Must haves: 

  • Plant supports – I have supports for almost all my flowers. It’s a bit like camping, pitch your tent for a force 8, just in case. Some flowers can get really tall e.g. ammi majus, helianthus, cosmos or bushy. It is really important that they keep growing straight up otherwise the flowers end up being blown, growing at strange angles and there is nothing more demoralising than finding your crop on the floor just as it is perfect to cut.

  • Correct items for seed sowing e.g. trays with module inserts, gravel trays, capillary matting, good quality peat free compost, vermiculite, perlite for various stages of seed propagation

  • Snips for cutting flowers

Nice to haves: 

  • Greenhouse, cold frame, heated propagator, hoops and enviromesh, and fleece to provide some protection in the early stages

What are the main problems that I might encounter and how can I pre-empt them or deal with them when they arise?  

At seed growing stage it is very easy to accidentally over water. It is a delicate balancing act (particularly when the seedlings are tiny) as you also don’t want the compost to dry out. However, it is easier to correct underwatering than it is to correct over watering. Water from underneath and using a small piece of capillary matting cut to size in a seed tray is useful, as this can be kept damp and provides enough moisture for the seedlings and encourages roots to grow down. Give them a good drink every few days rather than giving them a little every day.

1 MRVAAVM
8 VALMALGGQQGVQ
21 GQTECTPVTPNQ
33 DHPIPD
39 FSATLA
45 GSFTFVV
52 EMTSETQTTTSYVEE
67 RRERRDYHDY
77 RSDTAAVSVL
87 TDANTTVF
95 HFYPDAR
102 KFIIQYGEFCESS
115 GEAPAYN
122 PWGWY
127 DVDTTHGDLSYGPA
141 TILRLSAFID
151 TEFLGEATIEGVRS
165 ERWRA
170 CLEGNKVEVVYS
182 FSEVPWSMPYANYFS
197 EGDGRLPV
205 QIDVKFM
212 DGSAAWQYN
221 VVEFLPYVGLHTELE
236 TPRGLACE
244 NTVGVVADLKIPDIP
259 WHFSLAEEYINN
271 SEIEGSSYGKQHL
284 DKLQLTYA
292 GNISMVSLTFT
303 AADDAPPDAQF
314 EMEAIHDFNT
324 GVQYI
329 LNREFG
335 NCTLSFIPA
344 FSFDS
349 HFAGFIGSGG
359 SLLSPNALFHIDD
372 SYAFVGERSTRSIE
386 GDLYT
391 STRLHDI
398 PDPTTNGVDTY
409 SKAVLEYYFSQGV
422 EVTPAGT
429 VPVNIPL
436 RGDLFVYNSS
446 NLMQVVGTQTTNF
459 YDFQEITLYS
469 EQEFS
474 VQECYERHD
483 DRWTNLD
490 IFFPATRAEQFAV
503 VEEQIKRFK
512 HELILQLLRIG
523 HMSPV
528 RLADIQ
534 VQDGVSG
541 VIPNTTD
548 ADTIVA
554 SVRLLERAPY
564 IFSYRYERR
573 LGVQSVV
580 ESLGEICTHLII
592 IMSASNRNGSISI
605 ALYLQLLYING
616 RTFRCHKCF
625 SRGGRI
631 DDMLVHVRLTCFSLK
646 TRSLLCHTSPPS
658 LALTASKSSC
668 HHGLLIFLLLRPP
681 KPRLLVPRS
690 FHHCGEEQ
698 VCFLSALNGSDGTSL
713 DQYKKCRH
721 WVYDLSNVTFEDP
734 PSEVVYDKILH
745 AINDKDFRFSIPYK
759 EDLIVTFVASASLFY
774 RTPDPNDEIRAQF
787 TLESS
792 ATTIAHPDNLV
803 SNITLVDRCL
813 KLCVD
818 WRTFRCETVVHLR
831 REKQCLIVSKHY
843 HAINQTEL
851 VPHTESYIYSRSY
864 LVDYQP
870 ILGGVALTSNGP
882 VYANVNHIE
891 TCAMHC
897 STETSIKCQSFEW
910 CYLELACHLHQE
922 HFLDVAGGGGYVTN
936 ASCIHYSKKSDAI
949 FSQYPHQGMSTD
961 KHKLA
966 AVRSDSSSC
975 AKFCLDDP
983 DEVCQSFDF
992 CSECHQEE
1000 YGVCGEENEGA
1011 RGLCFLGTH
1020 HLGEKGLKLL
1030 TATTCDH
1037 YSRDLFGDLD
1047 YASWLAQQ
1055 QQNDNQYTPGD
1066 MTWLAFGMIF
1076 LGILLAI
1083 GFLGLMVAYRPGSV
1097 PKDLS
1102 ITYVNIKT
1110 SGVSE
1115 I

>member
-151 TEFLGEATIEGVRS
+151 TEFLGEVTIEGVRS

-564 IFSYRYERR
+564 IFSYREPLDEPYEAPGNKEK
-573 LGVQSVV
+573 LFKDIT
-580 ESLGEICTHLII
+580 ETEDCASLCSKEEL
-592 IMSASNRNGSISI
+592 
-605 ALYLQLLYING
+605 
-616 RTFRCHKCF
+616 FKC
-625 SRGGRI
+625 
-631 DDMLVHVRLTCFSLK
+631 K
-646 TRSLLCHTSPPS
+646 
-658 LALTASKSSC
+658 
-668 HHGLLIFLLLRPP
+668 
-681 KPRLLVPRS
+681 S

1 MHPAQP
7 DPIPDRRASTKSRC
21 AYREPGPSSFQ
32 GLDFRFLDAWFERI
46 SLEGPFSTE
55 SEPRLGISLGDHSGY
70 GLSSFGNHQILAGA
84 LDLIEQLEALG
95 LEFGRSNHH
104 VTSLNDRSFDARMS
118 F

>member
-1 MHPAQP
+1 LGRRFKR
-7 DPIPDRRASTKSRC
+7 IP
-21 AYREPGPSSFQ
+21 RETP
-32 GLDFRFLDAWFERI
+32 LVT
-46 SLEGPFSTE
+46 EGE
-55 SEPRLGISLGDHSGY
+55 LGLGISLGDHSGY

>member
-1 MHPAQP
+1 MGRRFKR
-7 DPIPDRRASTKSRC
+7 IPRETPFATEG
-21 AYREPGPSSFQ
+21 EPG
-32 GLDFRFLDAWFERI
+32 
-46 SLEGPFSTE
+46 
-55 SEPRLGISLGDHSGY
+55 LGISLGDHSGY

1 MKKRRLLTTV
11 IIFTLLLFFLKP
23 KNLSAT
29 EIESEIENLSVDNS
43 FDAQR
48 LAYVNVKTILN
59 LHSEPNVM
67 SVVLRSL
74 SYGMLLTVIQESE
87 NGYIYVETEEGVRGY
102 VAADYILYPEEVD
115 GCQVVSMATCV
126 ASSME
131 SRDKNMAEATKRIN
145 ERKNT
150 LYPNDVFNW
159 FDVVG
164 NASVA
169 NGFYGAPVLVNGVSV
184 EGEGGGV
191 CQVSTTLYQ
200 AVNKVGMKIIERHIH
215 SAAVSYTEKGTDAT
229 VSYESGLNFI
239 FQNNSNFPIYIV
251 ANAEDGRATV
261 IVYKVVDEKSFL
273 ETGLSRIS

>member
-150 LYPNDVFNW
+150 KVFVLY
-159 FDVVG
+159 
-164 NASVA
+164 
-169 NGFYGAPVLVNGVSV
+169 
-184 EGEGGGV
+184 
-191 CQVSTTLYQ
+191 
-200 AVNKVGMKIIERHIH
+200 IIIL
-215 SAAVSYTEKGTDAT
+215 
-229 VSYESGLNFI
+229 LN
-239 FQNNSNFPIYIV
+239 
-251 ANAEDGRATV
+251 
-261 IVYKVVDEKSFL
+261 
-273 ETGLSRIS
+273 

Don’t allow plants to get pot bound. You have to allow plants to keep putting down their roots, whether that’s transplanting, potting on or planting out. If you impede them for too long they will sulk. 
Keep cutting flowers, particularly annuals – their one purpose is to flower and set seed and die. It is important to keep cutting flowers before they set seed, after all, that is why you are growing them (for cutting). This will keep them flowering for longer!